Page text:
Malaysia today appears to be in a different conundrum than it was 40 years ago. In the 1970s there was surplus labour with masses living in rural areas undertaking subsistence farming. The most telling sign of underdevelopment was chronic unemployment and underemployment.
Three decades later, both underemployment and unemployment have virtually disappeared with more jobs than people. Malaysia currently faces shortage of semi-skilled and skilled labour across almost all sectors. Agricultural land sits idle with growing numbers of immigrant workers playing an increasing role in Malaysian agriculture, household services and manufacturing sectors.
The present situation is a far cry from the lingering problems 30 years ago, but it is certainly not an enviable position as the country will not be able to seize valuable economic opportunities with a shortage of skilled labour.
Malaysia had various policies in place since the 1970s that had helped transform the Malaysian economy from an agrarian economy to an industrial one. This was achieved through better education, infrastructural development and greater access to capital through foreign investment.
Still, there are lingering concerns as to how we are going to meet our manpower needs when we move towards increasing our dependence on the service sector, which is expected to contribute about 60 to 65 per cent of the gross domestic product in 2020.
Economists have long realised talent retention and attraction would be a major issue as Malaysia has achieved almost full employment and the move to become a high-income country would mean productivity per worker would have to be increased to offset the shortage of labour in Malaysia.
This can be achieved by moving into high-end value sector driven by skills and innovation, which will invariably increase our productivity and thus justify increased wages without resultant inflationary pressures in the economy.
The need to move up the value chain becomes more paramount with greater intra-Asean trade, with the need for Malaysian products to be more competitive, with taxes across the board being slashed.
The government, on its part, has already set the stage by providing the necessary incentives that allow for increased labour productivity through the establishment of various technical institutes, and research and development (R&D) institutes.
In the 2017 Budget, the prime minister announced that in order to produce a local workforce that meets the industries’ requirements, Technical Vocational and Educational Training (TVET) education capacity will be enhanced with the allocation of RM4.6 billion to TVET institutions.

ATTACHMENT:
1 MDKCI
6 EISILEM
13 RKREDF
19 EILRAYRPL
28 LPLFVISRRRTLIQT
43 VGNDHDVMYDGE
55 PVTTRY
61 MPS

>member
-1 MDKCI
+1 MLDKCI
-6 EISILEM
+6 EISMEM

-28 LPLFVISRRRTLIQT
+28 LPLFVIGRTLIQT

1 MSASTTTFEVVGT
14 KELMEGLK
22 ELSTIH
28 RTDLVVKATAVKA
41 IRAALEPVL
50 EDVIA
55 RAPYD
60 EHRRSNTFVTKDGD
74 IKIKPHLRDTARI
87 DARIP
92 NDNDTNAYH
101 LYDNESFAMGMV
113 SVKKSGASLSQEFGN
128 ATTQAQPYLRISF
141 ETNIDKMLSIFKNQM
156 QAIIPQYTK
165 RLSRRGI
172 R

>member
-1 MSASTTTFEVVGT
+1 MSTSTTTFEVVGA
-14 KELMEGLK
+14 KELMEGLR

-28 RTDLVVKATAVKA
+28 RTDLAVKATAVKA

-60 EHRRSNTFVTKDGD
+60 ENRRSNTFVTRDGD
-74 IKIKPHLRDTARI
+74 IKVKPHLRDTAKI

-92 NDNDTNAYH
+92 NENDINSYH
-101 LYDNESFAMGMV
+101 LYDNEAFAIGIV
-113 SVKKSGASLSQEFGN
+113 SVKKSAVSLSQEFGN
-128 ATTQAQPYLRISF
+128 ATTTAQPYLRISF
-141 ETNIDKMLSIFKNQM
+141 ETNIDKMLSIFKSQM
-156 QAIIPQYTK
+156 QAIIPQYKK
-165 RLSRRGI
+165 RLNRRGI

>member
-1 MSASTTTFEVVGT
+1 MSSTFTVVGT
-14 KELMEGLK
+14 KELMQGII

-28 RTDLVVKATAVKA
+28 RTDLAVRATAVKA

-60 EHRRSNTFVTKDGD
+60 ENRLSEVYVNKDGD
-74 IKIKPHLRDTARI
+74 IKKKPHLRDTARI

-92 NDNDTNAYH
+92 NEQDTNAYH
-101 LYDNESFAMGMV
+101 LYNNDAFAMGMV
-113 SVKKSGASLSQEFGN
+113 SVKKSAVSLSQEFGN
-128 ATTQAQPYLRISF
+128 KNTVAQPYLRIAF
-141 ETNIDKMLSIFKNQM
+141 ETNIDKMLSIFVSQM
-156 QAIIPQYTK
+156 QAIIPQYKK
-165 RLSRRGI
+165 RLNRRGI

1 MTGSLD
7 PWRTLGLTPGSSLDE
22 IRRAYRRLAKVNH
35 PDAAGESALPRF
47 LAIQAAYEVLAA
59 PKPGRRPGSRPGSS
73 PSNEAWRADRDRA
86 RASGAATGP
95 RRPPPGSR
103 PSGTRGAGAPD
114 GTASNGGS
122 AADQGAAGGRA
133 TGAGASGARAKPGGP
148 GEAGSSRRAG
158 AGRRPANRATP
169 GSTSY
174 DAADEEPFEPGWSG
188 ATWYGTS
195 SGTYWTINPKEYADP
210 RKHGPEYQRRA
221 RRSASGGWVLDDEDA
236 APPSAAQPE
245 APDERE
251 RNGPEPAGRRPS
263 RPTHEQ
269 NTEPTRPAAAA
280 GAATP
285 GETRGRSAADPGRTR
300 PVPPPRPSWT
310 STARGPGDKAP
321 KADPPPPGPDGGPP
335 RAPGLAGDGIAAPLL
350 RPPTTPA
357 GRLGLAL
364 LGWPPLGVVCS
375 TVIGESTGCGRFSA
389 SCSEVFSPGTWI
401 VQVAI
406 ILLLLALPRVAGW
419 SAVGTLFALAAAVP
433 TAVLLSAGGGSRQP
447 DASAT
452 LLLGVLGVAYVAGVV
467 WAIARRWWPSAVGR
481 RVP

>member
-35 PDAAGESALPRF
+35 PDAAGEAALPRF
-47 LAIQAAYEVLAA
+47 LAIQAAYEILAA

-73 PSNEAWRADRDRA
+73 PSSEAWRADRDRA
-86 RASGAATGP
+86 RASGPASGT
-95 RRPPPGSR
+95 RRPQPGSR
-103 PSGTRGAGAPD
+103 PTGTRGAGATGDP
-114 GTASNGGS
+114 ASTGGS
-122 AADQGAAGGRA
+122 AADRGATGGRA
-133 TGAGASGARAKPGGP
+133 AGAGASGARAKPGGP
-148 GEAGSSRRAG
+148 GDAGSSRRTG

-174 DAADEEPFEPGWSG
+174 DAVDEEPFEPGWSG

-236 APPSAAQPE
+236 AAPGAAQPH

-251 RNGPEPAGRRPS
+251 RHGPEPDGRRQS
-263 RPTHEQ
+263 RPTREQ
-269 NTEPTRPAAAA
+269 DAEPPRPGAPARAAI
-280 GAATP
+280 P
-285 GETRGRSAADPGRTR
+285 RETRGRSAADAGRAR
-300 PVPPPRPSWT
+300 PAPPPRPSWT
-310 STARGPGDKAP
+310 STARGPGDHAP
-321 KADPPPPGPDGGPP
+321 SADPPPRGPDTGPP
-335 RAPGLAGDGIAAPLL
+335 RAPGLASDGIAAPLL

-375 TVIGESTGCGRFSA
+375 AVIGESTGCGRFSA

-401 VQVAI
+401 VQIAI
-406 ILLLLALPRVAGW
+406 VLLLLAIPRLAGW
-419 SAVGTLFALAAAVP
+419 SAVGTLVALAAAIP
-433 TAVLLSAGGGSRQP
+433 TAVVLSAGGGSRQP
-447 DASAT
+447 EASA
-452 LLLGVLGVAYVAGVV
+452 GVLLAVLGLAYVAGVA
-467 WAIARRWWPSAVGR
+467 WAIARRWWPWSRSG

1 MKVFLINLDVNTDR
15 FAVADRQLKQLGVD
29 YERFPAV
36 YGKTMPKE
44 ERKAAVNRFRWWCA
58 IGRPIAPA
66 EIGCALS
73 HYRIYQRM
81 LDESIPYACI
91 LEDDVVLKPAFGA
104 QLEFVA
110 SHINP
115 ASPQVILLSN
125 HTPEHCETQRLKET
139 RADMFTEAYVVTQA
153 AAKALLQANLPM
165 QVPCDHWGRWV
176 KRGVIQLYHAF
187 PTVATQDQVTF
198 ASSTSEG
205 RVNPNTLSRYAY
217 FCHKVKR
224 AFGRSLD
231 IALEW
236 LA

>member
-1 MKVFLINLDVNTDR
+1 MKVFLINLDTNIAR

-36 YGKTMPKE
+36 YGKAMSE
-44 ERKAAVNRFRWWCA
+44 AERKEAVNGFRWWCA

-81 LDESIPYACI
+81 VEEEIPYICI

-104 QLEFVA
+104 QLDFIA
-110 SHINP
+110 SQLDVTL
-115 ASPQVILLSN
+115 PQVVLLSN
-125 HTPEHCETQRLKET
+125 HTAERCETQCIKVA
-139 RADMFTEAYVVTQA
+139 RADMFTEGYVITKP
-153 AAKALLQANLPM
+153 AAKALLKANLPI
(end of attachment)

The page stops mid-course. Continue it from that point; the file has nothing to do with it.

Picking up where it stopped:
A further sum of RM270 million is allocated to upgrade education in TVET institutions as well as RM360 million for the Skills Development Fund Corporation.
The government was also gracious in allowing for double taxation deduction for expenses incurred by private companies to provide Structural Internship programmes for students pursuing an undergraduate degree, diploma and Malaysian Skills Certificate Level 3 and above under TVET. This incentive is extended for a period of three years from the 2017 assessment until the 2019 assessment.
In order to enhance graduate employability, the prime minister announced a sum of RM50 million that is to be allocated to extend the 1Malaysia Training Scheme (SL1M) by government-linked companies to 20,000 graduates in 2017 compared with 15,000 graduates in 2016.
Another way of enhancing human capital development in the country is through encouraging more institutions of higher learning from South Korea and Germany to establish similar institutions here. This would facilitate in producing industry-driven graduates as the technology and the engineering prowess of both South Korea and Germany are well recognised.
While the government has already set the necessary policy framework in place, the private sector must pay due emphasis on skill enhancement through research development and innovation.
The private sector must increase its R&D spending, encourage innovation and have increased collaboration with the government in carrying out R&D that will help bolster Malaysian products internationally.
As Malaysia embraces the knowledge economy, it is important that the critical component in Malaysia’s next phase of development be in enhancing human capital.
This is incumbent if Malaysia is to attract quality capital investment with high returns.
The private sector must infuse more capital, scale-up production and enhance productivity to stay competitive.
Having an agile workforce is also vital, if Malaysia wants to stay competitive against its neighbours.
Efficiencies gained in technologies would improve production output of our workers and attract investments into the country.
In order to retain talent and enhance innovation in the country, a culture of inclusiveness must also be embraced in organisations.
Sathish Govind is Senior Analyst (Economics) at Institute of Strategic and International Studies (ISIS) Malaysia